According to recent research, household dust contains certain Endocrine-disrupting chemicals which promote the production of fat cells and contributes to the abnormal growth in children comparative to their age. This research will be presented at the Endocrine Society’s annual meeting in La.
Doctor Christopher Kassotis said: “This is some of the first research investigating links between exposure to chemical mixtures present in the indoor environment and metabolic health of children living in those homes.”
Former research has revealed that the exposure of chemicals promotes the accumulation of triglycerides; a particular kind of fat located in the blood, and also increases obesity in animals.
This research by Kassotis & colleagues focused on investigating the effects of chemical mixtures distanced from house dust. For this, they accumulated 194 samples of house dust and then removed the chemicals from the dust in the lab. The extracted chemicals were tested for their capability of promoting the development of a fat cell in a cell model.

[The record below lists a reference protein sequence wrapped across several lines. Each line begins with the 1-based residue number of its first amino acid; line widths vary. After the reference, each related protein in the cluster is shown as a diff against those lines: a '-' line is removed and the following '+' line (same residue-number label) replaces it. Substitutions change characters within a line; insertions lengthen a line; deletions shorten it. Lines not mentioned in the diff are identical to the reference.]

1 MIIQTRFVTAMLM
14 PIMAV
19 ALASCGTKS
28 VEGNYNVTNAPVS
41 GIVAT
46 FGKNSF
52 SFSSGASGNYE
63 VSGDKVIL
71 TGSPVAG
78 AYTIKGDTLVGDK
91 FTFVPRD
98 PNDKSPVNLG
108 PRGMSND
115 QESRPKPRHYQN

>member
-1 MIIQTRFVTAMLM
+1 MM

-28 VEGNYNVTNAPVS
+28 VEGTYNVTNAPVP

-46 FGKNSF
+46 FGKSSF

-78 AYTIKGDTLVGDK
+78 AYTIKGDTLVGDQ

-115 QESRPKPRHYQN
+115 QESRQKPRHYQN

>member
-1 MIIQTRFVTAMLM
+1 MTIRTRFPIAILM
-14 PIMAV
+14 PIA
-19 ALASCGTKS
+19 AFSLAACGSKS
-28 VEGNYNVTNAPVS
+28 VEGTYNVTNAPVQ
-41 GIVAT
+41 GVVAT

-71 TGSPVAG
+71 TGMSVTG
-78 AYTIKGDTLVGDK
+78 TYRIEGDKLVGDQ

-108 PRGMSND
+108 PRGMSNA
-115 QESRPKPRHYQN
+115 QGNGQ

Founding of the test was described by Kassotis. He said: “We found that two-thirds of dust extracts were able to promote fat cell development and half promote precursor fat cell proliferation at 100 micrograms or approximately 1,000 times lower levels than what children consume on a daily basis.”
The researches then studied the relationship between the concentrations of the chemical in the dust and the extent of development of fat cells. Nearly 100 different chemicals were tested. Approximately seventy of the chemicals were found to have a positive relationship with the promotion of dust-induced fat cells and nearly 40 were the birth givers of precursor fat cells. Kassotis added: “This suggests that mixtures of chemicals occurring in the indoor environment might be driving these effects.”
Investigations are still carried out to find out whether the household products like cosmetics, detergents, paints or household cleaners have somehow any link with obesity of children of the households.